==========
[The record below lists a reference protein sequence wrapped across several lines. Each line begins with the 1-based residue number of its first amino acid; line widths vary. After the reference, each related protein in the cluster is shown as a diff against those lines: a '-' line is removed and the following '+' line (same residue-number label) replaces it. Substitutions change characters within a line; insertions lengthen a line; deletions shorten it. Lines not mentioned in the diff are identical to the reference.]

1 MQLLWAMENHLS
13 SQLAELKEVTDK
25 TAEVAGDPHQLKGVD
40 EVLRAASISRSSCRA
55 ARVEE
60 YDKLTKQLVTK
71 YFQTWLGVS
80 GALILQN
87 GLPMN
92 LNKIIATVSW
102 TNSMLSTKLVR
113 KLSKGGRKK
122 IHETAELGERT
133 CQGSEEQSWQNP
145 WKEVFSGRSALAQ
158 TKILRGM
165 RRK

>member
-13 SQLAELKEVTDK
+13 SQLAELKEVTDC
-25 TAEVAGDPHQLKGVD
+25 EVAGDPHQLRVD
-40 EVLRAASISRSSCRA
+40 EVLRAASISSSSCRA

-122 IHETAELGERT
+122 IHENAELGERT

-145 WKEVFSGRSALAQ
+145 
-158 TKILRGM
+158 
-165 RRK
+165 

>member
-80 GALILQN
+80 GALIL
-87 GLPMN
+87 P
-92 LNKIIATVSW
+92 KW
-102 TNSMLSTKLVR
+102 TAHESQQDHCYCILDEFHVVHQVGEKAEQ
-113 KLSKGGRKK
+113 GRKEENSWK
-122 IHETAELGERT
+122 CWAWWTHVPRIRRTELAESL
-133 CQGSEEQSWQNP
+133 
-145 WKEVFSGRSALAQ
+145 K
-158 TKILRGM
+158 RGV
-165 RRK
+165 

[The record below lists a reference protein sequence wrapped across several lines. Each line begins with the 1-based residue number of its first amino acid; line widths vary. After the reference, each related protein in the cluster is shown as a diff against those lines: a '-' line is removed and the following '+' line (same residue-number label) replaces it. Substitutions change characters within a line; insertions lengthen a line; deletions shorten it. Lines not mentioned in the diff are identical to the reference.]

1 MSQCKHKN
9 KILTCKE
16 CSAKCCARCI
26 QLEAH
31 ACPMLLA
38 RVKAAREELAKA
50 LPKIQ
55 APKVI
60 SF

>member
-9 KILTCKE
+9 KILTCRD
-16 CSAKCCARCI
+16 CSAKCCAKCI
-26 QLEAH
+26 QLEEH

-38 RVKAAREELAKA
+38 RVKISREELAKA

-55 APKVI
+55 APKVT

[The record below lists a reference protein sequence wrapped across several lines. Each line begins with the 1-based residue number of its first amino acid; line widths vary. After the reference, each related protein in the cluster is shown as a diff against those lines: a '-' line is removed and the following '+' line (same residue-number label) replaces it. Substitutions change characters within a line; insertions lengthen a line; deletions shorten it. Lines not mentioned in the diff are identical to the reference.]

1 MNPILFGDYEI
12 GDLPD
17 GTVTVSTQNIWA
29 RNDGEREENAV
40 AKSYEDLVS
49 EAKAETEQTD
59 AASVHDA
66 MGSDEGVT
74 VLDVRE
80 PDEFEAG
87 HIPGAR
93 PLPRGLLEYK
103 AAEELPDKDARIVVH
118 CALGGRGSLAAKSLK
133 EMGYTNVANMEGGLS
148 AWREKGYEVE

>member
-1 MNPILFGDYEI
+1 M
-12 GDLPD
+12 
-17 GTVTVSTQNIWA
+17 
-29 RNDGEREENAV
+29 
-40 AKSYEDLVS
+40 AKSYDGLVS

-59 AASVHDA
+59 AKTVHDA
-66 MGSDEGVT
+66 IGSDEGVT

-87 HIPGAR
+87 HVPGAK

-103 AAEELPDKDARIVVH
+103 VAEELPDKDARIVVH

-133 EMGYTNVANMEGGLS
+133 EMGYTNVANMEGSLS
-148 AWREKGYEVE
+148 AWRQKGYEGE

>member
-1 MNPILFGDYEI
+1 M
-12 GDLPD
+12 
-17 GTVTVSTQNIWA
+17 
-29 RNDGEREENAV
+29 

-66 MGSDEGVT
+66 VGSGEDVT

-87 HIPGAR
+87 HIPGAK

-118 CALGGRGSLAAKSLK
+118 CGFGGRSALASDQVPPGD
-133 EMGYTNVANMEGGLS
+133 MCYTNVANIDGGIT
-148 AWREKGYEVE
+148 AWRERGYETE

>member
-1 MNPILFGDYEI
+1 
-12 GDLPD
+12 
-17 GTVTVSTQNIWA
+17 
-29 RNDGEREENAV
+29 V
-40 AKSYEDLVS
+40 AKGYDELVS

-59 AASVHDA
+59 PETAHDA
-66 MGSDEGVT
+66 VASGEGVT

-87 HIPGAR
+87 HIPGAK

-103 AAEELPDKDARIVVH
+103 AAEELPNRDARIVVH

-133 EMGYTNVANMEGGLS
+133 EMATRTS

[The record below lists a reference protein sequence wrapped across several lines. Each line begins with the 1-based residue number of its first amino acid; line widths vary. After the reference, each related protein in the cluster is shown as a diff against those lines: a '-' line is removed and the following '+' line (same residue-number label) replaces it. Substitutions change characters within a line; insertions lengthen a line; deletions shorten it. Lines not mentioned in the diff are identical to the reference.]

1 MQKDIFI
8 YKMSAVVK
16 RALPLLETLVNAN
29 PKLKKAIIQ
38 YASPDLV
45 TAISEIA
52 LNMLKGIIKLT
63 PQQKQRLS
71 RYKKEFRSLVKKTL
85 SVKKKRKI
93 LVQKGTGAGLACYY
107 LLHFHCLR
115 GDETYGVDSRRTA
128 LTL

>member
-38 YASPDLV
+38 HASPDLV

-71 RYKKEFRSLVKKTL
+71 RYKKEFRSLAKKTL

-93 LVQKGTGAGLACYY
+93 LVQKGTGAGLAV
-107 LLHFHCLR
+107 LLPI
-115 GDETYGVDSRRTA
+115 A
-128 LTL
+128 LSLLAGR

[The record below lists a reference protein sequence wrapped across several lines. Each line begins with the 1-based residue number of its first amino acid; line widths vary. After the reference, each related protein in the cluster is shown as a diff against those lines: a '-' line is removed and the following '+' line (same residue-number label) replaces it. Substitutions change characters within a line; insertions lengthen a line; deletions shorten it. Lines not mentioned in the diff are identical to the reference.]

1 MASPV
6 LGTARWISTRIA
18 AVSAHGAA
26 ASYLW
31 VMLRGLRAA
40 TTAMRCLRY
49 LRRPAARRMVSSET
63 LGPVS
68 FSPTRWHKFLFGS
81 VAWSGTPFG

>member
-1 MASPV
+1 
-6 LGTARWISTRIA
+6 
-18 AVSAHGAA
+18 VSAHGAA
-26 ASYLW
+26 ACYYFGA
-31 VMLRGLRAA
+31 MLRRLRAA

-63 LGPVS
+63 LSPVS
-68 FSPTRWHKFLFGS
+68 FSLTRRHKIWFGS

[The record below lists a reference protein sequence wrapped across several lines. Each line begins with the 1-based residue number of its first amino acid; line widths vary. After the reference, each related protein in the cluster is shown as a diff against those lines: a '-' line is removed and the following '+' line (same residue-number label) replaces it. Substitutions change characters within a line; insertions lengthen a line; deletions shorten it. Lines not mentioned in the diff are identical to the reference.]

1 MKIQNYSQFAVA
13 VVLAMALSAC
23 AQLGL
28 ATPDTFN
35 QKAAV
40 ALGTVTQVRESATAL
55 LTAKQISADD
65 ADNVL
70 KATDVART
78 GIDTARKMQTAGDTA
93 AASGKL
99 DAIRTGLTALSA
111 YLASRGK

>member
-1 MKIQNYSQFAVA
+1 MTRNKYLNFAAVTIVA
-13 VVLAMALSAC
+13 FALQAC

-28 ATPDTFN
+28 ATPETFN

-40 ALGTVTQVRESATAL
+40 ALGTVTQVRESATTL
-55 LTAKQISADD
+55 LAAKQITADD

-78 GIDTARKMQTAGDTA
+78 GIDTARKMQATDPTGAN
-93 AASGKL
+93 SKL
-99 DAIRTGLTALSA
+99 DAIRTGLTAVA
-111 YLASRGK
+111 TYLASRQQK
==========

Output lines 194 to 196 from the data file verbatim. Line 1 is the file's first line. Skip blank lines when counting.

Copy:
81 VAWSGTPFG

>member
-1 MASPV